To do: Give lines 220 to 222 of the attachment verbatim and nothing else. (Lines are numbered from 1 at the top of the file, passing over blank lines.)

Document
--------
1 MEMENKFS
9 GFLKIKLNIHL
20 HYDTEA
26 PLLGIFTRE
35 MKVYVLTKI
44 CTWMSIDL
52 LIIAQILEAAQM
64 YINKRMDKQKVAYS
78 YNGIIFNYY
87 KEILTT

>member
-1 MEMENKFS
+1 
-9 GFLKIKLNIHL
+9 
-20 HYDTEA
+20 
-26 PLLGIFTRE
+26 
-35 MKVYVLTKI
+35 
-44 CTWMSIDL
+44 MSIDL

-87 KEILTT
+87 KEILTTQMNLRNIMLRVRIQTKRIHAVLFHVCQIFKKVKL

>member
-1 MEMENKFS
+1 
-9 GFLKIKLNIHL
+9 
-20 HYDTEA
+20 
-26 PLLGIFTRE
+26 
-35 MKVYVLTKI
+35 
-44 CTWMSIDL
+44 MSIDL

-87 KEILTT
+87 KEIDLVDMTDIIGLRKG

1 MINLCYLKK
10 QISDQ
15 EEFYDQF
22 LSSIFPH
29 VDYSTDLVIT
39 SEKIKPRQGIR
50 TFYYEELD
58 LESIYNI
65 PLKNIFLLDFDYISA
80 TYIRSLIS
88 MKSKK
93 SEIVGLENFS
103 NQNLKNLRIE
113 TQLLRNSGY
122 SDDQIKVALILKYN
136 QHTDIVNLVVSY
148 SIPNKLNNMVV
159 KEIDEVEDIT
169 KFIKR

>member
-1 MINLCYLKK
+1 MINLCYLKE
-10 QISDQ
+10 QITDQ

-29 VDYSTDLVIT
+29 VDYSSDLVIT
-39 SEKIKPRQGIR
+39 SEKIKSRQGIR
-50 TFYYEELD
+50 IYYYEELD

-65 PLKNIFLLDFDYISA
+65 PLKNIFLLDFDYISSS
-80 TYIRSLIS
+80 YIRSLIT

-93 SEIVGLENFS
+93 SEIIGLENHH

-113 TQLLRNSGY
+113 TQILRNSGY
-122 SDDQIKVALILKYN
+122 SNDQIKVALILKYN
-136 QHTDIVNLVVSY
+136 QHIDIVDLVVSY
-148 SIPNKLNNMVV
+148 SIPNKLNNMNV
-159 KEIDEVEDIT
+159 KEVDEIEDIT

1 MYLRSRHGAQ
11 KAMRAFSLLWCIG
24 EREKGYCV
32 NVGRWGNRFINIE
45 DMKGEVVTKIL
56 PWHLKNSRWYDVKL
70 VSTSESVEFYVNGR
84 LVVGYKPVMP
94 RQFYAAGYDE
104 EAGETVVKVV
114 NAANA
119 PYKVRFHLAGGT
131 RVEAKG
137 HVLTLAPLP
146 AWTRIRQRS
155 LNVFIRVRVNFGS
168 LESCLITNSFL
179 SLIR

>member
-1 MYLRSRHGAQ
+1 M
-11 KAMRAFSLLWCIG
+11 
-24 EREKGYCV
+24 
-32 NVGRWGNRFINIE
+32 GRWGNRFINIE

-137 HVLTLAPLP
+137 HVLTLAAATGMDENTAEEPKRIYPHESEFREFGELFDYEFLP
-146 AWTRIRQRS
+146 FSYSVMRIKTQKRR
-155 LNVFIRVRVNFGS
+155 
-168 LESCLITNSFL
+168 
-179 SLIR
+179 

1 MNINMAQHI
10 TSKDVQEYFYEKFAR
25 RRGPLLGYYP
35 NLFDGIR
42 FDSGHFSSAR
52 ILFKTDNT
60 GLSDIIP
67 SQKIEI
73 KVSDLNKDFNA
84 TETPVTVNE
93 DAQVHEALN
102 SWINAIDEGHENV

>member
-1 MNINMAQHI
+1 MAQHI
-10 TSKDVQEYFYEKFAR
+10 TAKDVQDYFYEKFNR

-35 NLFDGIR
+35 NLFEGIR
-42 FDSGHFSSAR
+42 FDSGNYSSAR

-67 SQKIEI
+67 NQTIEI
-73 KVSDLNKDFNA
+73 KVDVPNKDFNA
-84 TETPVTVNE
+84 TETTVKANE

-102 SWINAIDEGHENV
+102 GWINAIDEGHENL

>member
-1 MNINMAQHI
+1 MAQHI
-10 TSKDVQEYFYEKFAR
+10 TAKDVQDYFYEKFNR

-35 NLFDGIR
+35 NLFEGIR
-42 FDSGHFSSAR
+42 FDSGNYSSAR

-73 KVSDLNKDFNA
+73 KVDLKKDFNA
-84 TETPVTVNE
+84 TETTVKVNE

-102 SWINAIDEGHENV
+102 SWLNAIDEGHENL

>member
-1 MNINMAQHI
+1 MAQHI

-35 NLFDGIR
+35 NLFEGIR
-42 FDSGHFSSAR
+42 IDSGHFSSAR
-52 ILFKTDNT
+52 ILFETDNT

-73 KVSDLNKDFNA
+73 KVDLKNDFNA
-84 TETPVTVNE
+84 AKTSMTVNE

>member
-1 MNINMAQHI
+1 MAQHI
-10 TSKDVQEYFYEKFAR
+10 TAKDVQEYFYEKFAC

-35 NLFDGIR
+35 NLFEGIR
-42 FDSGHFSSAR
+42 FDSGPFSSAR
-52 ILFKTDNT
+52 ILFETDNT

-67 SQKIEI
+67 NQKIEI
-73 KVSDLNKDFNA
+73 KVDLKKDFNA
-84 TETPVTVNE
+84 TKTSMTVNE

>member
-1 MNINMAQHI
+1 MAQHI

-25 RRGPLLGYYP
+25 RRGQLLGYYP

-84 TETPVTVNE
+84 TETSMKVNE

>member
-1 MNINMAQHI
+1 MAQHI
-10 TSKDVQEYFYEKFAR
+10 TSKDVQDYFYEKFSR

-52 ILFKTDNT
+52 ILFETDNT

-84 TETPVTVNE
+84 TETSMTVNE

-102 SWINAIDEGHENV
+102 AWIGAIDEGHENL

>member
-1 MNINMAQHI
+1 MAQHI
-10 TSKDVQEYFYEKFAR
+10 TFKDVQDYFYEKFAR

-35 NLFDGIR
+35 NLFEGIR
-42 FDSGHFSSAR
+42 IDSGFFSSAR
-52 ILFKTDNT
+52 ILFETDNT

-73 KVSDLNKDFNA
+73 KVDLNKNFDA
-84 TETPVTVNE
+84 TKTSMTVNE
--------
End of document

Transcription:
+10 TFKDVQDYFYEKFAR

-35 NLFDGIR
+35 NLFEGIR